I have kept using the ext3 file system. It's now running on the 486 alongside a Debian / unstable.
With ext 2, it's even possible to change an existing partition to ext 3 with data - on the live system. I've tried it - it works!
I used ext 3 again when I last installed Knoppix version 3.4 on the hard disk.
Most file systems on my work PC - only a PIII/500 - are currently ReiserFS.
How the two disks on my work PC are divided up:
Graphic 2, sda partitioning (SCSI disk)
Graphic 3, hda partitioning
I've been working on a documentation CD for Linux for the past 3/4 year. This involves large data volumes: howtos, tutorials, FAQs, plus different formats and archives in each case, and the same volume again for updates. I am also writing additional HTML files so that it's easy to get an overview of the CD-ROM.
There's been lots to do in the past few weeks. A free version of this CD is supposed to be available soon. So - put together an image, write a few command line burn scripts - it's just quicker than using a KDE program.
And put everything onto my hard disk. My data store is /dev/hda5 on a 60-Gig IDE disk. The partition is 20 Gigs (of which over 80% is already full). All important bits and bytes, lots of work involved. If anything were ever to happen to it ... oh, surely that's not very likely, it's not Windows with FATxx, after all.
I've often thought about backups, but never done one so far. I just have a few copies on a separate hard disk, and leave it at that.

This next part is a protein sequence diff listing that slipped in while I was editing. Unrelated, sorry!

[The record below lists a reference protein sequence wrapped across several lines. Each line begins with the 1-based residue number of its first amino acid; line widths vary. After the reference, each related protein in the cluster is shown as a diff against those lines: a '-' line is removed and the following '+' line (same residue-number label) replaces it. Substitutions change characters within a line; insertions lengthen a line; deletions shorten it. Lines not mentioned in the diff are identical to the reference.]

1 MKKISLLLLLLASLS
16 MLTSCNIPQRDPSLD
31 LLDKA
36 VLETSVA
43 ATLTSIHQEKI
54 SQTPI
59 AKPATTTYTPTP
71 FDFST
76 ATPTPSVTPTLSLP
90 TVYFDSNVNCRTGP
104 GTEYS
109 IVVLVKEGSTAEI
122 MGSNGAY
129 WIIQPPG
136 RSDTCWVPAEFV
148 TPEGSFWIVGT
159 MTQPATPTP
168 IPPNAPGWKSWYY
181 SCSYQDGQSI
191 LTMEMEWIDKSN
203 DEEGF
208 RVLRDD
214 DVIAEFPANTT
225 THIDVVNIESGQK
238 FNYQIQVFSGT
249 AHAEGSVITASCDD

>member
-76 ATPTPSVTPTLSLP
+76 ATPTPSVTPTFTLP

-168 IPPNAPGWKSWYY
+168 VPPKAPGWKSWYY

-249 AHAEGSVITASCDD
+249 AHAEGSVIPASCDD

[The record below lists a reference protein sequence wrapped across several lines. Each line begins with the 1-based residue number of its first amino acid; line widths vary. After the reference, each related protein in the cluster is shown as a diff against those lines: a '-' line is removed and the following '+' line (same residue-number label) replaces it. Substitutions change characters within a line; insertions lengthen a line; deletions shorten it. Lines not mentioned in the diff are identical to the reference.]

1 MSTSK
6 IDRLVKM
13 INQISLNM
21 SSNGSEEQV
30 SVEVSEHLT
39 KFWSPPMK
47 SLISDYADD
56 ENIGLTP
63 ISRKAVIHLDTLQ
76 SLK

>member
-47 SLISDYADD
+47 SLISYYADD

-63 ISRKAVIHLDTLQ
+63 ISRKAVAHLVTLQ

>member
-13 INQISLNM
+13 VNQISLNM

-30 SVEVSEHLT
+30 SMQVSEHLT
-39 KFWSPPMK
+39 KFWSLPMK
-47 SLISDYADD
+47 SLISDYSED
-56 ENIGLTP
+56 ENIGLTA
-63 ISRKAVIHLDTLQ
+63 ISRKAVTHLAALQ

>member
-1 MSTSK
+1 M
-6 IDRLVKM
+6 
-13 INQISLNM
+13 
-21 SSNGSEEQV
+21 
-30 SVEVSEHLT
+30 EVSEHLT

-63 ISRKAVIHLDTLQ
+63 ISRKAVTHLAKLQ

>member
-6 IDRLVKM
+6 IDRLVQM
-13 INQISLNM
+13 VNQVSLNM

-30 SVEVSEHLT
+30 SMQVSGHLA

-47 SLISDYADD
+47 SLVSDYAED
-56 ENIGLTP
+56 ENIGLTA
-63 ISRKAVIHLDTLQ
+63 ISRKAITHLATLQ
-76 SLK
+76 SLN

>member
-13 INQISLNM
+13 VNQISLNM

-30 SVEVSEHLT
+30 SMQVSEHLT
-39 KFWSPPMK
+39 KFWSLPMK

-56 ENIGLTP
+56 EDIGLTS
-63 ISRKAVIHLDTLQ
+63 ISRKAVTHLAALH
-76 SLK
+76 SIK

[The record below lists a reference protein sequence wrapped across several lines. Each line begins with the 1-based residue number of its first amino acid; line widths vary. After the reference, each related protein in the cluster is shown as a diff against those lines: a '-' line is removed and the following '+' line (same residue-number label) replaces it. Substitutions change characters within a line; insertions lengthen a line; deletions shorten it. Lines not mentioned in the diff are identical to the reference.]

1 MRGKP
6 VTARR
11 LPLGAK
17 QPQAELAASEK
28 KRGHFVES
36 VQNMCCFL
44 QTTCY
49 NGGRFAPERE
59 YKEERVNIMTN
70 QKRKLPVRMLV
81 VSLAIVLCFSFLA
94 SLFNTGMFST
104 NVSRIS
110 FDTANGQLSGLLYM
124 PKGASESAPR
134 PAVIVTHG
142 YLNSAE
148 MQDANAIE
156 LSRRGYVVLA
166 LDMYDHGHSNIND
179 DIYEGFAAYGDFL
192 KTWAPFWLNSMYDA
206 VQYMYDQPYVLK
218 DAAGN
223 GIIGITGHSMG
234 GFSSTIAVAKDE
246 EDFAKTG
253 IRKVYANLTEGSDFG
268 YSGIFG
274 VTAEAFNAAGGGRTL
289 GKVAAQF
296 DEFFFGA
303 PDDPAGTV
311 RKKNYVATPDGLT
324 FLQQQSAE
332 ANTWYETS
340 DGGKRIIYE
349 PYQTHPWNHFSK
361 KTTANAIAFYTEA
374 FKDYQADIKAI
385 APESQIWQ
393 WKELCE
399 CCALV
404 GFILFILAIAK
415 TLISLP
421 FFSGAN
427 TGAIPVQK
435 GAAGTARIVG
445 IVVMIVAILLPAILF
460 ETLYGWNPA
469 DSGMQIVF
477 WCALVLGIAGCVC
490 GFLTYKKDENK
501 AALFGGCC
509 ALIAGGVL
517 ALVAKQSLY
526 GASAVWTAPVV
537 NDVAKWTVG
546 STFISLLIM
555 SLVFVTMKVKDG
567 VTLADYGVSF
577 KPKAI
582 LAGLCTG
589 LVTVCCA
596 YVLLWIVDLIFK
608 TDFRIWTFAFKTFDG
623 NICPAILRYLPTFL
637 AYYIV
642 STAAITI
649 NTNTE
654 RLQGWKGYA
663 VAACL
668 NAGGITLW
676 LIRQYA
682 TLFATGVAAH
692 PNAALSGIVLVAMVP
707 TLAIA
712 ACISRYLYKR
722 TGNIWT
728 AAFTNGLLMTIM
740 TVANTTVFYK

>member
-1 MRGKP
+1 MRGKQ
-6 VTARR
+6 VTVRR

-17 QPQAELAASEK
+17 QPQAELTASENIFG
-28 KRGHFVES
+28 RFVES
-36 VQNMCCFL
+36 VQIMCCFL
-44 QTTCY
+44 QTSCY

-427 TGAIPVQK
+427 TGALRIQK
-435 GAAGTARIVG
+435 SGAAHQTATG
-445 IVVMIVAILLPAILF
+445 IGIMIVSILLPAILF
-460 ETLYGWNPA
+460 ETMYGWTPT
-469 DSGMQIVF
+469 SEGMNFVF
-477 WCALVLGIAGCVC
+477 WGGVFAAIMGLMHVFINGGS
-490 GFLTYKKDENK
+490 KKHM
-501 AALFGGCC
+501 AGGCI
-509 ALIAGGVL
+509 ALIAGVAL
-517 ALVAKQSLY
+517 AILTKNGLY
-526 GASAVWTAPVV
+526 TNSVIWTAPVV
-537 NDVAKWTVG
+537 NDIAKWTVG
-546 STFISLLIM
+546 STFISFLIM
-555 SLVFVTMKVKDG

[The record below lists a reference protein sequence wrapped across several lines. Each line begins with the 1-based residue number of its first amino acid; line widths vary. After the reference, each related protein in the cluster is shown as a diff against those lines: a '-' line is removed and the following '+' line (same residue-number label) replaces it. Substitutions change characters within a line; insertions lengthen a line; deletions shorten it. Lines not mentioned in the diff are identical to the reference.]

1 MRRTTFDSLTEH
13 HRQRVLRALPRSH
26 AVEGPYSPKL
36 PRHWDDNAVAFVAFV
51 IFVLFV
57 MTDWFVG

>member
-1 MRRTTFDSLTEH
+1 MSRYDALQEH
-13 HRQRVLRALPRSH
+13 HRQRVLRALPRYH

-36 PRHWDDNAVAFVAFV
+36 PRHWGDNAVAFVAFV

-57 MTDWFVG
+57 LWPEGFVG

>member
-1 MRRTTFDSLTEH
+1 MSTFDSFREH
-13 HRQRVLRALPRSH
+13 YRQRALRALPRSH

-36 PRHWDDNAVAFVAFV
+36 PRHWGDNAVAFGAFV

Yesterday evening I left the Internet cafe, where I had downloaded packages from the SuSE website. They were all original SuSE documentation from 7.3 to 9.0 on CD 2. At home, I booted up the PC with SuSE 8.1. I usually use Debian, but because the packages were SuSE RPMs, I used 8.1 this time. And I was able to install the first 9.0 doc package. So it's no problem to install a newer package on version 8*. So I installed the 9.0 RPMs, copied them to the aforementioned hda5 partition, and then de-installed the RPMs. Then I did the same thing with 8.0.
Without closing down KDE, I changed to another console and entered <CTRL ALT> <DEL> to shut down the PC. I got an error message on the command line - I've forgotten exactly what it was - all I remember is...the PC has given up the ghost. Can't do anything...
OK, so I pressed the hard Reset button - I'm not afraid of doing that on Linux at all any more.
Worst case scenario
When I booted up Debian, I didn't notice anything at first. Then on the KDE level:
No directories are being shown on my work partition.
But it's full to bursting ... ?
It probably hasn't been mounted (no, rubbish - it's automatically mounted at startup).
And then, after a 'mount /dev/hda5' error message - too many file systems - or wrong superblock. The penny is dropping...
What I'm experiencing here is a real-life data Worst Case Scenario.